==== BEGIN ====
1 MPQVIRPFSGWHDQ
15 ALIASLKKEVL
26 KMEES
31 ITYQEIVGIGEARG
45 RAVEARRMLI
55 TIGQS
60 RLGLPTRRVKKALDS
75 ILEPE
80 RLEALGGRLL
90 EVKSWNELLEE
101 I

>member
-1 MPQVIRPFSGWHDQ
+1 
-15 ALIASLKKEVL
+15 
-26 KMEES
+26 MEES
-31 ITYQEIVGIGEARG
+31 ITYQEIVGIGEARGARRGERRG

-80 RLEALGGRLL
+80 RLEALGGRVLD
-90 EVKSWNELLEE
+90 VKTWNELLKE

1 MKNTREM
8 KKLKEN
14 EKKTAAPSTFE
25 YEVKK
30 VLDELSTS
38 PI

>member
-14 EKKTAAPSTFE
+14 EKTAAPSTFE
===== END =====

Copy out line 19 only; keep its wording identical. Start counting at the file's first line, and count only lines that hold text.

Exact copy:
-31 ITYQEIVGIGEARG